Queensbridge Park and Queensborough Bridge
Parks acquired this land to the West and the South of the WPA’s Queensbridge Housing development in 1939. The press release announcing the completion of a WPA playground on the site in July 1941 explained:
“The southerly section lying alongside and under the bridge structure has been developed for specialized intensive forms of recreation adapted to the needs of various age groups. Central to this section is a new comfort station located on the line of 10 Street and surrounded by play apparatus for small children: sand pit, wading pool, swings, etc., and extending to the east a series of game areas for older patrons: volleyball, basketball and handball courts. The area westward to Vernon Boulevard has been left open for general play purposes such as softball and group games. Flanking the entire development on the north, as a transition between the park area and the housing grounds, is a thirty-foot wide mall bordered by trees and benches. Trees have also been planted within the playground to furnish shade and to mark the separations between the various use areas.
The waterfront development, a plot of thirteen acres on the west side of Vernon Boulevard and north of the Queensborough Bridge, has more the character of a neighborhood park although it too is largely devoted to active forms of recreation. The path system encloses an oval field large enough to accommodate football and four softball diamonds. A smaller oval lawn contains an inner paved roadway for use as a bicycle and roller skating area. A small children’s playground is tucked into the northeast corner on Vernon Avenue. The river front itself has been provided with a new seawall backed by a broad promenade plentifully supplied with benches overlooking the river and the Manhattan skyline. At the south end of the park, under the north parapet of the bridge is a modern concession building. South of this building and under the bridge structure is space allocated for a future bank of fourteen tennis courts. The various areas outlined by the walk systems have been graded, topsoiled and seeded to lawn or planted with trees and shrubs.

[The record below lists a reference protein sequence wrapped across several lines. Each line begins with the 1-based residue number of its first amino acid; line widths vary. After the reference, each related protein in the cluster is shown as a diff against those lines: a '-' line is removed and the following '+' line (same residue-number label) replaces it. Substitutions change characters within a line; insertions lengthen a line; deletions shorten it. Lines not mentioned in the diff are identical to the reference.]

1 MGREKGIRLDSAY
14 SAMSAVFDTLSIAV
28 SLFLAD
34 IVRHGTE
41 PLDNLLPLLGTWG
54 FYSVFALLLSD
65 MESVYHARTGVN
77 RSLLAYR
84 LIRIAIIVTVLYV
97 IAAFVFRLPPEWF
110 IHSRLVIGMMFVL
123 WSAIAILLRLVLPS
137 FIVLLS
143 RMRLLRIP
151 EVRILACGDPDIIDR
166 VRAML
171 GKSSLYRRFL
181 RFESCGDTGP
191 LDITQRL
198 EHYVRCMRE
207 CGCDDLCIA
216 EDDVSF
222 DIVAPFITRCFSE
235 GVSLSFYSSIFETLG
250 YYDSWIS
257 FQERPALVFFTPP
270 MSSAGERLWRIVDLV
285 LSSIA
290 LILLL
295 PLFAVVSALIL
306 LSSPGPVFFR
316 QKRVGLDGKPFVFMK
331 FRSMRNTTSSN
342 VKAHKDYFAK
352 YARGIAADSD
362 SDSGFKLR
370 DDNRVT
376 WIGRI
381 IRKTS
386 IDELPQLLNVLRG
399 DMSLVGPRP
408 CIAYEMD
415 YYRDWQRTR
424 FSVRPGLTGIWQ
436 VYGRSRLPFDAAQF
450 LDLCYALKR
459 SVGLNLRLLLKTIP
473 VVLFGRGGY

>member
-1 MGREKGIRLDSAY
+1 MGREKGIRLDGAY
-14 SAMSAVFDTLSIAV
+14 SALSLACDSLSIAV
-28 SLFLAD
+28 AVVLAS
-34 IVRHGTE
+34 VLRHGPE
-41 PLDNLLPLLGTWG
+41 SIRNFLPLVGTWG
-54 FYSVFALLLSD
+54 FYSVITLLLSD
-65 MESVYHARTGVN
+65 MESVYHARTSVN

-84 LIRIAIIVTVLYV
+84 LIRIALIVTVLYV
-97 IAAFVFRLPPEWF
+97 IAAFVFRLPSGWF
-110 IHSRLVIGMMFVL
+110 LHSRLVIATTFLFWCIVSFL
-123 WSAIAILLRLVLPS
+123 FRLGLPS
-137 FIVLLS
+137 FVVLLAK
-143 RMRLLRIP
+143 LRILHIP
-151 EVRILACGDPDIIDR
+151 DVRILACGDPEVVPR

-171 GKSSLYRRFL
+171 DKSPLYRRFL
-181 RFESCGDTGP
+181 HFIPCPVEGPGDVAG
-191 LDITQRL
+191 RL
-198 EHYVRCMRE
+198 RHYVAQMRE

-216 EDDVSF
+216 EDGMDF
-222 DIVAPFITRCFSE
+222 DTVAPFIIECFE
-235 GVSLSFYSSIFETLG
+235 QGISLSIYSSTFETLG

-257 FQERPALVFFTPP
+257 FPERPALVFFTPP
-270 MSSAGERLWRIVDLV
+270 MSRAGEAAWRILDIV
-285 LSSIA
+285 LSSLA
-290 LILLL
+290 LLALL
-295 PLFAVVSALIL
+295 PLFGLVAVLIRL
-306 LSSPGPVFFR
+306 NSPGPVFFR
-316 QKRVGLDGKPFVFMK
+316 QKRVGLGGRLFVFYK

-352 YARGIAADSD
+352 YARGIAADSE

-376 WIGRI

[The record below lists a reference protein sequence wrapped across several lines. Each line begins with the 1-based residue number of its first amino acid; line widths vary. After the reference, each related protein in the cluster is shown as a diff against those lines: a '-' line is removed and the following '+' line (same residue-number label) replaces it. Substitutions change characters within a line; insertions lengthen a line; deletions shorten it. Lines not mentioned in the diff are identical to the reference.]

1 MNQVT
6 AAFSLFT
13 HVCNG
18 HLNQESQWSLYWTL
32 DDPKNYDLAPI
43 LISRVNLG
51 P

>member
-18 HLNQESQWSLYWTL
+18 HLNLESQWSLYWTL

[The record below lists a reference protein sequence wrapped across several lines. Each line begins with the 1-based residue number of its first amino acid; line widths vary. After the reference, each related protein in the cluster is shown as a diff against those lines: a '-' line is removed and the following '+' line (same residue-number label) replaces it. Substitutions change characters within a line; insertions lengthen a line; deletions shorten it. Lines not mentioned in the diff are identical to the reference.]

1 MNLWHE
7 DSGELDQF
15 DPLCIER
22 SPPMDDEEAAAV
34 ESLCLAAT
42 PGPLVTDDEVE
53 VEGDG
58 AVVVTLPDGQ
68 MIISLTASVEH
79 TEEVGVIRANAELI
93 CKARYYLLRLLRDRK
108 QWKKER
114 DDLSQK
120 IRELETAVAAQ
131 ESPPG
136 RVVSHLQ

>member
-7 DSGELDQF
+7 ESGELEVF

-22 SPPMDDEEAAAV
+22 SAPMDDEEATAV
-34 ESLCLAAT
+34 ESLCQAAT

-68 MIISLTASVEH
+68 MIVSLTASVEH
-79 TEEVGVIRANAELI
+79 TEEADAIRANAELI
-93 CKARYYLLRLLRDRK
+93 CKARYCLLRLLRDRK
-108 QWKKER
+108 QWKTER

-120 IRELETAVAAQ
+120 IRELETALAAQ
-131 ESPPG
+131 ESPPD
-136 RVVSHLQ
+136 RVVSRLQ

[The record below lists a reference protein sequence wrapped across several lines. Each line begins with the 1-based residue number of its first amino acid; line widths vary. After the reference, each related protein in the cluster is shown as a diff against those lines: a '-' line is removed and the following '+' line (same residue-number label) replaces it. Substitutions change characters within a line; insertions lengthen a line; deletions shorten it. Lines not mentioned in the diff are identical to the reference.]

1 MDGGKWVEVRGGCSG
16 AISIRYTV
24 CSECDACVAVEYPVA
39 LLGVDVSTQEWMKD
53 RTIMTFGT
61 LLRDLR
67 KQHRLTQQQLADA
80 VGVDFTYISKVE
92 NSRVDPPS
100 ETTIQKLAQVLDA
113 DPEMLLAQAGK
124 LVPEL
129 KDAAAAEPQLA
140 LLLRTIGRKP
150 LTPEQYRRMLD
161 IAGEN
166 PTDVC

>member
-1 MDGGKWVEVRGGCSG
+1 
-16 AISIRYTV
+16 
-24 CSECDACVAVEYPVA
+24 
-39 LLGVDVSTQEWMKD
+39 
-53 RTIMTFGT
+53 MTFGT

Before the area under the bridge can be opened to the public, the Department of Public Works must erect “pans” under the bridge to protect people in the area from objects falling off the structure.
Plans for the entire development were prepared by the Design Division of the Department of Parks, and the work was performed by the Work Projects Administration.”
Some of the park area has since been turned into parking lots, but most of it remains. Further improvements to the park were made in the 1990s and 2000s.
Department of Parks, Press Release, July 21, 1941 NYC Parks - Queensbridge Park New York City Parks Department New Deal Projects 1934-43
Project originally submitted by Frank da Cruz on December 11, 2016.
We welcome contributions of additional information on any New Deal project site.SUBMIT MORE INFORMATION OR PHOTOGRAPHS FOR THIS SITE